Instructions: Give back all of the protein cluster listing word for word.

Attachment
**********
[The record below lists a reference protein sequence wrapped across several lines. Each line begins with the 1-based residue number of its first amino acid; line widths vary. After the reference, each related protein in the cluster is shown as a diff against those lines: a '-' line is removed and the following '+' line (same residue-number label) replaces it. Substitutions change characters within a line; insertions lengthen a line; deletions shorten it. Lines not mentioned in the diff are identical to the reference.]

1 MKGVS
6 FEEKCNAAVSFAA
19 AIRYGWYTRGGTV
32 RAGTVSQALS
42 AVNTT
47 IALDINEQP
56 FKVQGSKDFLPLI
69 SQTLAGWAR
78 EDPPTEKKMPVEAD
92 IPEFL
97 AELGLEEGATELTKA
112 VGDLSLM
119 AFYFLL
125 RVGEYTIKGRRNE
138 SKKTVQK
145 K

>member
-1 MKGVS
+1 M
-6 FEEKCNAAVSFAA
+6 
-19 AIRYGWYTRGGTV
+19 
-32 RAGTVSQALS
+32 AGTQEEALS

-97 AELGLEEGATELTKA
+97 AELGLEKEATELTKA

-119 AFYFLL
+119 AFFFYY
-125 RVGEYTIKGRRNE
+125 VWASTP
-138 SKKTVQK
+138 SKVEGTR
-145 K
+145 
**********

[The record below lists a reference protein sequence wrapped across several lines. Each line begins with the 1-based residue number of its first amino acid; line widths vary. After the reference, each related protein in the cluster is shown as a diff against those lines: a '-' line is removed and the following '+' line (same residue-number label) replaces it. Substitutions change characters within a line; insertions lengthen a line; deletions shorten it. Lines not mentioned in the diff are identical to the reference.]

1 MKGVS
6 FEEKCNAAVSFAA
19 AIRYGWYTRGGTV
32 RAGTVSQALS
42 AVNTT
47 IALDINEQP
56 FKVQGSKDFLPLI
69 SQTLAGWAR
78 EDPPTEKKMPVEAD
92 IPEFL
97 AELGLEEGATELTKA
112 VGDLSLM
119 AFYFLL
125 RVGEYTIKGRRNE
138 SKKTVQK
145 K

>member
-1 MKGVS
+1 M
-6 FEEKCNAAVSFAA
+6 
-19 AIRYGWYTRGGTV
+19 
-32 RAGTVSQALS
+32 AGTQEEALS

-97 AELGLEEGATELTKA
+97 AELGLEKEATELTKA

-119 AFYFLL
+119 AFFFYY
-125 RVGEYTIKGRRNE
+125 VWASTP
-138 SKKTVQK
+138 SKVEGTR
-145 K
+145 